This site is our response to everyone who has ever asked us what Russia is like, and for anyone who might have never wondered, but should have. It’s an attempt to put into words Russia as we see it; our go at explaining that big old riddle wrapped in a mystery inside an enigma, that in fact, never went away. It’s about understanding the views, opinions and psyche of a nation that hits our headlines daily, without many of us ever really knowing why. And ultimately, it’s about providing a picture of Russia, as seen first-hand by two people, who think that although the journey they’re on to try and understand this country might never end, the process itself is worth sharing.

Saturday, 2 May 2009

Saving for a Sunny Day

Artwork: "Garden", Asya Nemchanok
The economic crisis is taking its toll in Russia, yet people are keeping faith and the authorities will not let a looming budget deficit get in the way of a sunny Victory Day parade. Well, at least that’s what the “Russia in Figures” section of this week’s Vlast magazine seems to indicate.

According to the Russian Home Office, on the 19th of April (Orthodox Christian Easter Day), an Easter church service was held in 9,300 churches across Russia with a participation of approximately 4.5 million people and an extra 106,600 thousand police officers on duty (or one extra police officer for every 42 people). Between 60 to 70 per cent of Russians consider themselves Orthodox Christians (85 to 99 million people), of whom 1 in 19 attended an Easter service.

Compare this with Christmas church-going. On the 7th of January (Orthodox Christmas), 2.1 million people (or one in 40 of those who consider themselves Orthodox Christian) attended a service at one of the 8011 churches open that day. An extra 85,700 police officers were on duty. This means that at Easter 2.4 times the amount of people attend Church than at Christmas. The proportion of police officers to visitors however is 1.68 times higher at Christmas than at Easter, leading the writers of Vlast to conclude that Easter is celebrated more widely in Russia than Christmas, but rather less riotously.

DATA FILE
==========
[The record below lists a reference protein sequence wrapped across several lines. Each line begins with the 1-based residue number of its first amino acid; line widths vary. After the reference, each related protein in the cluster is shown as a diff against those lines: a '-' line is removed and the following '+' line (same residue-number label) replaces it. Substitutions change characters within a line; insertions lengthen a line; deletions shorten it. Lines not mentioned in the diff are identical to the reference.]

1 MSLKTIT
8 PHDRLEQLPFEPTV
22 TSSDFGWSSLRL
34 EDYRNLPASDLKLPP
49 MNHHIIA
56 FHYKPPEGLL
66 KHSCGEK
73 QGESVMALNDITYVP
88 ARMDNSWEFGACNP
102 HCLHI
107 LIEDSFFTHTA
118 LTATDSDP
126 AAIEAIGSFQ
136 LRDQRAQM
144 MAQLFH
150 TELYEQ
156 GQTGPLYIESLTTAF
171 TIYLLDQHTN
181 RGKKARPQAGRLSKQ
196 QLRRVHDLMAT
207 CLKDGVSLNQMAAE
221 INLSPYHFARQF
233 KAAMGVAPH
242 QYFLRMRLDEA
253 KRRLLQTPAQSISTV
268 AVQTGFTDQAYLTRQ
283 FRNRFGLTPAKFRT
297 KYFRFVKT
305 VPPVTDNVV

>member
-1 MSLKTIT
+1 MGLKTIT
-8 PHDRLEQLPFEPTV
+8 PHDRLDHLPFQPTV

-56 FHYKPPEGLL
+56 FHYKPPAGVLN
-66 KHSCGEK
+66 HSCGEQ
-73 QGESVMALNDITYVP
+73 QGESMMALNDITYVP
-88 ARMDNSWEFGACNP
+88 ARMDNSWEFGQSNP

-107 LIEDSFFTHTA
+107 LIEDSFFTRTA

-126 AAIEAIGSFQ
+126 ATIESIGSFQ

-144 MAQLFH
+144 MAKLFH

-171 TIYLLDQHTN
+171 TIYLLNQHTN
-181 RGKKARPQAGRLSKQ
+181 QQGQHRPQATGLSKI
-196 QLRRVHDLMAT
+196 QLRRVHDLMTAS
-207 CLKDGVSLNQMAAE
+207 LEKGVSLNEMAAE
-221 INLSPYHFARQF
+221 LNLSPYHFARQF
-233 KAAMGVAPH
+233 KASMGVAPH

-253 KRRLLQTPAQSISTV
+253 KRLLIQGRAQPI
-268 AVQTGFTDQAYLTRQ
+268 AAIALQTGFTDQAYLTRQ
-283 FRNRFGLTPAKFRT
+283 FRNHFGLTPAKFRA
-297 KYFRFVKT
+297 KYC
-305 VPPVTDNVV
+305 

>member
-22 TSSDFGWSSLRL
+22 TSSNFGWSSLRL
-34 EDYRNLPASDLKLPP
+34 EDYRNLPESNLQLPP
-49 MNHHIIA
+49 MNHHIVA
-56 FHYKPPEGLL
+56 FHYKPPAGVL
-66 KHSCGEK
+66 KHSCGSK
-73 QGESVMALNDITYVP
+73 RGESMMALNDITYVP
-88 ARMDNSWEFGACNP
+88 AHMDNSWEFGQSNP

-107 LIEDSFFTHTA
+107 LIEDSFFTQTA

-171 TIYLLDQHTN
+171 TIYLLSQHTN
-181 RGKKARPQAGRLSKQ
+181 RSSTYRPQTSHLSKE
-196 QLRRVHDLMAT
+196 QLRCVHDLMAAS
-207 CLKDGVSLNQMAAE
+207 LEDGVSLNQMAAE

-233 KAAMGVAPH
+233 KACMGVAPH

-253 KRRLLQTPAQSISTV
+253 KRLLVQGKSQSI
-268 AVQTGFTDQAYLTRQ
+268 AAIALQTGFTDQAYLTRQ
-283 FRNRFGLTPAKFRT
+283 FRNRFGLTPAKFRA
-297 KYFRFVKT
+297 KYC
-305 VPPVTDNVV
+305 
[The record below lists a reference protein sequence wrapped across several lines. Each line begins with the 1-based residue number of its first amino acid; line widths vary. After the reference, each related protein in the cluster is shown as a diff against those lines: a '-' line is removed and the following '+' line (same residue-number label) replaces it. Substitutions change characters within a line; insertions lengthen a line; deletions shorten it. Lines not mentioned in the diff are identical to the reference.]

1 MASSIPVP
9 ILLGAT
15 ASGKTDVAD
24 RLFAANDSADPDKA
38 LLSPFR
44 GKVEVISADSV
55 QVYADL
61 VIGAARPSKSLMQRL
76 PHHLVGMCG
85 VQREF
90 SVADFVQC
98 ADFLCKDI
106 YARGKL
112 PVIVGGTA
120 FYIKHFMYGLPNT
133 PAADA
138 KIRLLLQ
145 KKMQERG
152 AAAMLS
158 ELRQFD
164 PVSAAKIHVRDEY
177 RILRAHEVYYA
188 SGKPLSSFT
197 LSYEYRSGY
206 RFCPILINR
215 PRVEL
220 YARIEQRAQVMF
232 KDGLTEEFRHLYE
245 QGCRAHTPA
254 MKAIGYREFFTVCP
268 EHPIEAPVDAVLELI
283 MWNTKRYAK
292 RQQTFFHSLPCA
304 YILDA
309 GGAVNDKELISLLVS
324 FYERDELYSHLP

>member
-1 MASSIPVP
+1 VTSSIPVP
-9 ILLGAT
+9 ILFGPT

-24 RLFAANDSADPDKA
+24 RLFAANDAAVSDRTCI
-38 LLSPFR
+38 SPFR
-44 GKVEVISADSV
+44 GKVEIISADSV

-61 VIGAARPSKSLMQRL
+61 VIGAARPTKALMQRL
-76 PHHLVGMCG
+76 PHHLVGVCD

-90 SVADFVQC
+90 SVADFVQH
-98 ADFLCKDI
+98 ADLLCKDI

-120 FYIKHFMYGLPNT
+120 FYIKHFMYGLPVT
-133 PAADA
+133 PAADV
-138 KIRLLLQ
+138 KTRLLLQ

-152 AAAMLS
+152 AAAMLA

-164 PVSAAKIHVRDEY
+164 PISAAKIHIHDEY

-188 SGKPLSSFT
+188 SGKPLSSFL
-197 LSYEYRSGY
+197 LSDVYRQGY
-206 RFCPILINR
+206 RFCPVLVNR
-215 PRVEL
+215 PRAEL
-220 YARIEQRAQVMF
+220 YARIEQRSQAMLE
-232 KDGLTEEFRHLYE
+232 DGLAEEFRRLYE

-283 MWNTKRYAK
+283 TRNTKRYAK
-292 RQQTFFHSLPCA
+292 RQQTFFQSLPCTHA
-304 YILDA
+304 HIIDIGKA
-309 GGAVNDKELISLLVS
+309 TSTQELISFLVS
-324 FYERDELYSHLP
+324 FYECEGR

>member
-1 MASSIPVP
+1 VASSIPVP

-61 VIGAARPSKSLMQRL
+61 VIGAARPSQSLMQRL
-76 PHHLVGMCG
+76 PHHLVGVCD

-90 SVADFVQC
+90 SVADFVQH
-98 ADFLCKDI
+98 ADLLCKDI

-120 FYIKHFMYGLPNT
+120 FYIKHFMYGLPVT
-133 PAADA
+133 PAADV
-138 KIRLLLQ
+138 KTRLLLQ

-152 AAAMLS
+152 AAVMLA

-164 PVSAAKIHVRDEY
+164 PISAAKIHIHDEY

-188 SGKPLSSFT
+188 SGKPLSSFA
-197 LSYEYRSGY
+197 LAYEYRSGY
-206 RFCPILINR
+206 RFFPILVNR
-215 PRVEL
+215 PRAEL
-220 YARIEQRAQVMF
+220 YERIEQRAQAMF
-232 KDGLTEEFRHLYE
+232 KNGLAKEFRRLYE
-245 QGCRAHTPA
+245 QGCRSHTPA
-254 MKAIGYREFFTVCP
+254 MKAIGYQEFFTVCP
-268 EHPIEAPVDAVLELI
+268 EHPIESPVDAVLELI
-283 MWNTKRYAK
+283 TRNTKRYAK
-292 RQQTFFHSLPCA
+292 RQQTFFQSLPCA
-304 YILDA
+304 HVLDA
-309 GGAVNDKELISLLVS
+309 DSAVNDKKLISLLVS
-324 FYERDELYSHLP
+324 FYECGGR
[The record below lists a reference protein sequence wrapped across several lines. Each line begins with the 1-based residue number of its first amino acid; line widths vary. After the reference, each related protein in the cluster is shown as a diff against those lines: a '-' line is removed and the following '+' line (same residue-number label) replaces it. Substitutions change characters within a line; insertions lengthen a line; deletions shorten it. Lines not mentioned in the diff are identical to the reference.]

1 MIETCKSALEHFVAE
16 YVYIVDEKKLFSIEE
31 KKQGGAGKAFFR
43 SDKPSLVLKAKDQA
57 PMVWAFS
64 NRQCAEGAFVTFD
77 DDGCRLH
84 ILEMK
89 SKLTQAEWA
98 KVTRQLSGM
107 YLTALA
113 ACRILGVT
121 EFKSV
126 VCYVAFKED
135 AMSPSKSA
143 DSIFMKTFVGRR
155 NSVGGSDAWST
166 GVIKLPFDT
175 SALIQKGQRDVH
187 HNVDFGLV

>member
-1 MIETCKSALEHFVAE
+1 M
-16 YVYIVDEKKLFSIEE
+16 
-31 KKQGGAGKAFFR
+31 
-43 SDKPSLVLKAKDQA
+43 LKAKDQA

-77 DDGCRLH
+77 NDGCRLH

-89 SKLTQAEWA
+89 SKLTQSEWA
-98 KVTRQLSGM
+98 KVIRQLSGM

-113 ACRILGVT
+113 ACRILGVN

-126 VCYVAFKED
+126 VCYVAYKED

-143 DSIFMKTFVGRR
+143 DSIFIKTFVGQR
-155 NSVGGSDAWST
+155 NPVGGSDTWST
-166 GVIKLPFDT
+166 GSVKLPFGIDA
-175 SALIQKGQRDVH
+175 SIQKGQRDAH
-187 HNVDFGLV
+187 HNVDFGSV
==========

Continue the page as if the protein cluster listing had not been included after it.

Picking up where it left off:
15,280 rubles [£310 / €348 / $462 by today’s exchange rate] was the average income in Russia for March of this year. This was 13.3% more than in March 2008.

According to Alexei Kudrin, Russian Finance Minister, the Reserve Fund of the Russian Federation [Note: which peaked in January 2008 at $157 billion] “will be practically completely run dry” by 2010. On the 1st of April 2009 the fund was still over $121 billion in the black.

Inflation over the period from the 1st of January to the 20th April 2009 stood at 6%. This is the same as over the same period last year.

The Moscow authorities will be spending 65 million rubles [£1.3 million / €1.48 million / $1.96 million) this year on cloud dispersal treatments for the 9th of May Victory Day celebrations and Moscow City Day celebrations [Note: on important bank holidays planes are sent up around Moscow to disperse the clouds and to ensure sunny weather. Boris Johnson should really take note.]

2,700 kilometres of road will be built in Russia in the upcoming year, which is 17.4% more than last year.

2.26 billion people were registered unemployed by the 15th of April – 1.6% more than the amount registered by the 9th of April. According to official statistics since the beginning of October last year 329,000 people have lost their jobs.

The foreign trade turnover of Russia in January and February of this year stood at $50.5 billion – only 56% of the turnover taken during the same period of last year. According to official statistics exports stood at $36.7 billion (52.3% of last year’s amount) and imports at $23.8 billion (64.5% of that of last year).

The price of medicine rose 14.2% in the January to March period of this year in comparison with prices in December 2008.

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